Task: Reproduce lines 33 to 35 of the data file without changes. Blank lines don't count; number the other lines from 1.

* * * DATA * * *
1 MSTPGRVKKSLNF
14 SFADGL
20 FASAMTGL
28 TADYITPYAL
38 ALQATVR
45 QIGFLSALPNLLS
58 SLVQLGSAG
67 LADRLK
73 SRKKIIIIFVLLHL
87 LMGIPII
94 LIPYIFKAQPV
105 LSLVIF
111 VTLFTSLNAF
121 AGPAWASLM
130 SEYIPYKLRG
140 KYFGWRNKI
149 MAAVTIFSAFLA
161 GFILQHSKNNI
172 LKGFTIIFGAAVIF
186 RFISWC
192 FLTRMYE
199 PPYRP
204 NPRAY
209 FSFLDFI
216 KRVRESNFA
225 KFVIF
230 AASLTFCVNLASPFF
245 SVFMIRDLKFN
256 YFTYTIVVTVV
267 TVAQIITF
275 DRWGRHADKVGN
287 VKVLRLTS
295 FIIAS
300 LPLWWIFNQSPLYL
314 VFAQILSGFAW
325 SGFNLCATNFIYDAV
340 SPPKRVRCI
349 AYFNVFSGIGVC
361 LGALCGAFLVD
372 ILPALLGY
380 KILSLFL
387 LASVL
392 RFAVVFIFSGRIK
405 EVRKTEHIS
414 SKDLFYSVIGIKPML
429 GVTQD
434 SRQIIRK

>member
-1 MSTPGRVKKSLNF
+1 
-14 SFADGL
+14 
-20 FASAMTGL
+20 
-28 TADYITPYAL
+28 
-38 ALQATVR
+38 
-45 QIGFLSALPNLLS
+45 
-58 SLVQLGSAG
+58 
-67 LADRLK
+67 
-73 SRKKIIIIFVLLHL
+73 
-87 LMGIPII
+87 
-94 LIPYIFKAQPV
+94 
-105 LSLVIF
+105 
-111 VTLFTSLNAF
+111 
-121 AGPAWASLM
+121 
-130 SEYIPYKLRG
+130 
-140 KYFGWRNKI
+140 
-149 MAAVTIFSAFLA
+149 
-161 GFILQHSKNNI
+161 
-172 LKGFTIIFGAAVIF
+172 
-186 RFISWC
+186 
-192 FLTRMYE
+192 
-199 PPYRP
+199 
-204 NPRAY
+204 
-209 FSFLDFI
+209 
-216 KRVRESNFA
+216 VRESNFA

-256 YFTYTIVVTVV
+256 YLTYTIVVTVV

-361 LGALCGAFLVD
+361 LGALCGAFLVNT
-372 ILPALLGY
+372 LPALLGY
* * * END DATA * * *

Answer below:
295 FIIAS
300 LPLWWIFNQSPLYL
314 VFAQILSGFAW